Yikes. Quite a scary claim to make about a program that encompasses 16 percent of the federal budget and benefits 45 million Americans. But the word "bankrupt" is far too strong to accurately describe Medicare’s problems.
And as is typically the case with GOP talking points, they leave out the inconvenient truths.
Voinovich went on to refer to his "Democrat colleagues" (will Republic hacks ever tire of this juvenile little dig?) and to whine, "Democrats should stop meeting behind closed doors and bring their issues and protections into the light of day — we need open and transparent health care conversations.” As if the Democrats hadn't spent most of this year compromising on compromises of compromises. As if it's perfectly reasonable for the debate to be framed by the most ideologically hardcore members of the party voters soundly rejected in 2006 and 2008.
And as if the GOP would never dream of pulling the sorts of shenanigans it now projects onto Democrats.
Today the Medicare prescription-drug debate is remembered mainly for the political shenanigans Republicans used to get their bill through. Bush officials lied about the numbers and threatened to fire Medicare's chief actuary if he shared honest cost estimates with Congress. House Republicans cut off C-SPAN and kept the roll call open for three hours — as opposed to the requisite 15 minutes — while cajoling the last few votes they needed for passage. Former Majority Leader Tom DeLay was admonished by the House ethics committee for winning the eleventh-hour support of Nick Smith, a Michigan Republican, by threatening to vaporize Smith's son in an upcoming election. It's worth remembering these moments when Republicans criticize Democratic Majority Leader Harry Reid for his hardball tactics.
The real significance of that episode, however, is not their bad manners, but what Republicans ordered the last time health care was on the menu. Their bill, which stands as the biggest expansion of government's role in health care since the creation of Medicare and Medicaid in 1965, created an entitlement for seniors to purchase low-cost drug coverage. … Simply stated, the bill cost a fortune, wasn't paid for, is complicated as hell, and doesn't do all that much — though it does include coverage for end-of life-counseling, or what [Republican Senator Chuck] Grassley now calls "pulling the plug on grandma."
In their 2009 report to Congress, the Medicare trustees estimate the 10-year cost of Medicare D as high as $1.2 trillion. That figure — just for prescription-drug coverage that people over 65 still have to pay a lot of money for — dwarfs the $848 billion cost of the Senate bill. The Medicare D price tag continues to escalate because the bill explicitly bars the government from using its market power to negotiate drug prices with manufacturers or establishing a formulary with approved medications.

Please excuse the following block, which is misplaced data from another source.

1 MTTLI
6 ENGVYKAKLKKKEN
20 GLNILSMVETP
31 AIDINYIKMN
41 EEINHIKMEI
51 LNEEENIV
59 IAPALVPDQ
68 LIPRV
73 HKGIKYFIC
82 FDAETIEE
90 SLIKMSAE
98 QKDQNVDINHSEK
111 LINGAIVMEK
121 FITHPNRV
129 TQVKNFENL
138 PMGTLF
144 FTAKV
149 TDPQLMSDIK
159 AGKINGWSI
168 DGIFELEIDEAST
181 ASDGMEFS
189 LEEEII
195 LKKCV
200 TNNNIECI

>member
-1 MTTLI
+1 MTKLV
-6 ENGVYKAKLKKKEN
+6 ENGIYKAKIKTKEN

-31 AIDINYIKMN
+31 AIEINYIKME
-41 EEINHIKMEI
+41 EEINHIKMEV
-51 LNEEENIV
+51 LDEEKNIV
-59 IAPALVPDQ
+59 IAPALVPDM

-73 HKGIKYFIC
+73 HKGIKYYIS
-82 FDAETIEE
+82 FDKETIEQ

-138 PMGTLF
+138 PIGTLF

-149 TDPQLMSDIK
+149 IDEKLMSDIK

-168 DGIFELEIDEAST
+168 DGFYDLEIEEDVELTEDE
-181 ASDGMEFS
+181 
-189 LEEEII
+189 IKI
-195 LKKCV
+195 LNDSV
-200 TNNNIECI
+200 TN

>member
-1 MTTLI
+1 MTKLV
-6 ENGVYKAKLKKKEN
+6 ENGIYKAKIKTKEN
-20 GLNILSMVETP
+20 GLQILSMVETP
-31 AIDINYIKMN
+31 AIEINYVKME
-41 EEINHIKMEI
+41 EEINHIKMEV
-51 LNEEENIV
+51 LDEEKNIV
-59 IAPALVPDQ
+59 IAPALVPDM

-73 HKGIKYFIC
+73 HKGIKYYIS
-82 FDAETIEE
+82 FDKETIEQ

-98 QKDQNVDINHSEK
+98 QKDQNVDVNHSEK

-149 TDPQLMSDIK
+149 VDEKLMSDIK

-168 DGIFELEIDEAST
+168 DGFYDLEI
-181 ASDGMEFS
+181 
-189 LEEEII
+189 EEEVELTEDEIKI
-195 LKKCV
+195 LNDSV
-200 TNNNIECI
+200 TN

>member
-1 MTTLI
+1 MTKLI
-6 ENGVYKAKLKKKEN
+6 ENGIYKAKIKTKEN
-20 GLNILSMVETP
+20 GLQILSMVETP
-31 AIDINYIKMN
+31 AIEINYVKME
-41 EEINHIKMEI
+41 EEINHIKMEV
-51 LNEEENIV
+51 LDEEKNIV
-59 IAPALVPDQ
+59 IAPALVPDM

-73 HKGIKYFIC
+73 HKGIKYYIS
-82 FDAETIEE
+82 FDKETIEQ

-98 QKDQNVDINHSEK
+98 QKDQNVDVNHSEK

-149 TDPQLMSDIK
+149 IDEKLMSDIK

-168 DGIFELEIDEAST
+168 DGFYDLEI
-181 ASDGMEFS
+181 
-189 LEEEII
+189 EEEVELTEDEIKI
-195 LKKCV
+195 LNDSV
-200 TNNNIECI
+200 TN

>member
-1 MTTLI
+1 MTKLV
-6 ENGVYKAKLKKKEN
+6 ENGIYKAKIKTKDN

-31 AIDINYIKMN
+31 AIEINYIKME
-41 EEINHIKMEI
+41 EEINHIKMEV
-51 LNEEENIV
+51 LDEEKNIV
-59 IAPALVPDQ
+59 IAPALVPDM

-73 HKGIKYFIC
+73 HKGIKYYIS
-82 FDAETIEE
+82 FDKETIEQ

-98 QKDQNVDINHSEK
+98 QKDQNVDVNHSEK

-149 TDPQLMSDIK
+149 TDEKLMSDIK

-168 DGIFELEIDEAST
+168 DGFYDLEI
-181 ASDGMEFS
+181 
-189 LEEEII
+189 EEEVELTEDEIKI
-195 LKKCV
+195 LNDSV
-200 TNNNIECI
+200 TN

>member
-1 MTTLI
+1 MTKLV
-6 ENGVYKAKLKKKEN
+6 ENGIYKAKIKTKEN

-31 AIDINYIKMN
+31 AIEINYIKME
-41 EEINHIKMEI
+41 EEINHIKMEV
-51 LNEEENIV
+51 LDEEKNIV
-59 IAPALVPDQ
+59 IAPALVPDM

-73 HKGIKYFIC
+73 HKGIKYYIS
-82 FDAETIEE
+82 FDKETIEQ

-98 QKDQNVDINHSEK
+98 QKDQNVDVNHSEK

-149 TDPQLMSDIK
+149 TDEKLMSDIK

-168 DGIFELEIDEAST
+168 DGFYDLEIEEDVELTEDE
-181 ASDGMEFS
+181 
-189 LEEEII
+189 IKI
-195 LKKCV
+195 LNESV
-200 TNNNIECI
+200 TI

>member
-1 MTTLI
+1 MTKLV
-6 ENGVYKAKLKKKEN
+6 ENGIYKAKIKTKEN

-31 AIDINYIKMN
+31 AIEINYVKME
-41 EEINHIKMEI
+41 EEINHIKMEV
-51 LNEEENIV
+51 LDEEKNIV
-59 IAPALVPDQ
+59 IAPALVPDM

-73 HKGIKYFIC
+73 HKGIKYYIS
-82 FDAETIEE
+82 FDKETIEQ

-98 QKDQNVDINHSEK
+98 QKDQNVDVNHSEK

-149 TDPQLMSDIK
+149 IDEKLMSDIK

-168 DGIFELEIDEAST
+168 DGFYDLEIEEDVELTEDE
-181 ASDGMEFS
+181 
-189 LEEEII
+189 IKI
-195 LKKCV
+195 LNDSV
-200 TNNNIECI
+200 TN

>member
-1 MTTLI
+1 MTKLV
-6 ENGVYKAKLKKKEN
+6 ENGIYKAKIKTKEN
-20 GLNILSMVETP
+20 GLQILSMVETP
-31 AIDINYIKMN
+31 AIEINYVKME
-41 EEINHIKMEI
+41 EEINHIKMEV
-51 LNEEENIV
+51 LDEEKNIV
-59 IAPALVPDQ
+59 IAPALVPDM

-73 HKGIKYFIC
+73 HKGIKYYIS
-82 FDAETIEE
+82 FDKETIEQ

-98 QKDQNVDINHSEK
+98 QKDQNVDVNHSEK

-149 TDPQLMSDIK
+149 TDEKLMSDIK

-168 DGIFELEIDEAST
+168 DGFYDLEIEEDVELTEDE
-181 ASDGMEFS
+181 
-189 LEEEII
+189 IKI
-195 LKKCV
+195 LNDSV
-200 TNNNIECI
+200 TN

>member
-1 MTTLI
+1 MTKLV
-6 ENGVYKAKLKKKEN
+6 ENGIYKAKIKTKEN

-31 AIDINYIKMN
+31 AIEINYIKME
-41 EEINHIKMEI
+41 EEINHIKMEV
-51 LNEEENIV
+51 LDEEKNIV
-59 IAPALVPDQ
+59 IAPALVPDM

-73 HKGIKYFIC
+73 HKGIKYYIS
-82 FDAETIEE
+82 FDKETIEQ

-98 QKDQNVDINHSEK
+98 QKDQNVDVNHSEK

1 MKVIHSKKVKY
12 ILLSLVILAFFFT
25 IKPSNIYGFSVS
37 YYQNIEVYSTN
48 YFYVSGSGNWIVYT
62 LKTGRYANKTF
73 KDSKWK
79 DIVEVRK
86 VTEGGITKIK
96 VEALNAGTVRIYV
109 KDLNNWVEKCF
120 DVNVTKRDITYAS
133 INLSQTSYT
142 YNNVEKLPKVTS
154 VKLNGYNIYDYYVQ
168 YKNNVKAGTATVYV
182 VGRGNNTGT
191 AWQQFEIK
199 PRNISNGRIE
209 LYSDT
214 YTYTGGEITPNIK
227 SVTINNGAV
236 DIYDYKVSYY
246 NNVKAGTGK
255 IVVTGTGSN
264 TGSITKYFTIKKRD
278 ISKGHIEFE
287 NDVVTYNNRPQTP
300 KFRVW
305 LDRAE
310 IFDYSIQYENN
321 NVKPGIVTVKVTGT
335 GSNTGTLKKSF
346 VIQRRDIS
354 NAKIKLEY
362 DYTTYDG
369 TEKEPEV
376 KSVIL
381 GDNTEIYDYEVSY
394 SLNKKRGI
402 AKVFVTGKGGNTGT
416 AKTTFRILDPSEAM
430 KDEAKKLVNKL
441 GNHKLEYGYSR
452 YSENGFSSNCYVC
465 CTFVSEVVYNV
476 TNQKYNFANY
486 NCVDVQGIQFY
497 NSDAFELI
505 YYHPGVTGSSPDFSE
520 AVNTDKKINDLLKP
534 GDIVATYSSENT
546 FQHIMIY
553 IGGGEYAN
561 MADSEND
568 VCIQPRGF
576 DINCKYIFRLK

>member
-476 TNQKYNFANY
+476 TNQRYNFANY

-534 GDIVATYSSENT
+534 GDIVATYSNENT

And unlike the Democratic bills, which won't add to the deficit, the bill George W. Bush signed was financed entirely through deficit spending. While Grassley and his colleagues accuse Democrats of harming Medicare through cost cuts, it is their bill that has done the most to hasten Medicare's coming insolvency. Between now and 2083, Medicare D's unfunded obligations amount to $7.2 trillion according to the trustees. Numbers like these prompted former Comptroller General David M. Walker to call it "... probably the most fiscally irresponsible piece of legislation since the 1960s."
And "moderate" "deficit hawk" George Voinovich voted for it.
It was just a few months ago that Voinovich (belatedly) lamented the GOP's takeover by southerners. Now he sounds just like them as he either lies or displays inexcusable ignorance of the real costs of Medicare, and just flatly refuses to acknowledge the rising human cost of lack of access to insurance.
The baffling thing about this is how unnecessary it is. Voinovich has long since announced that he won't seek re-election, so there's no need to protect his flank from a teabagger-backed primary challenger. Maybe he just likes being, and wants to be remembered as, a hypocritical obstructionist. Whatever the case, we're done deluding ourselves that he's different, that he's somehow above the madness afflicting most of the party. Clearly he's not the man we thought he was. For a guy who claimed to have brashly counseled President Bush to wise up and consider his legacy, the much-older Voinovich is shockingly cavalier about his own. — Frank Lewis
UPDATE: Voinovich also voted for the Bush policies that the Center on Budget and Policy Priorities cites as the primary causes of the rising deficit in a new report:
Some commentators blame recent legislation — the stimulus bill and the financial rescues — for today’s record deficits. But those costs pale next to other policies enacted since 2001 that have swollen the deficit. They are less conspicuous now, because many were enacted years ago, and they have long since been absorbed into CBO’s and other organizations’ budget projections.
Just two policies dating from the Bush Administration — tax cuts and the wars in Iraq and Afghanistan — accounted for over $500 billion of the deficit in 2009 and $7.1 trillion in 2009 through 2019, including the associated debt-service costs. These impacts easily dwarf the stimulus and financial rescues. Furthermore, unlike those temporary costs, these inherited policies (especially the tax cuts) do not fade away as the economy recovers.
Without the economic downturn and the fiscal policies of the previous Administration, the budget would be roughly in balance over the next decade. That would put the nation on a much sounder footing to address the demographic challenges and the cost pressures in health care that darken the long-run fiscal outlook.
A coalition of activists intent on stopping the Cleveland Port Authority's proposed relocation of port facilities to waters off East 55th Street has created a web-site to publicize their concerns. Cleveland Lakefront Alliance brings together environmental and good-government activists from the League of Women Voters of the Cleveland Area, the Dike 14 Nature Preserve Committee and the Northeast Ohio Sierra Group.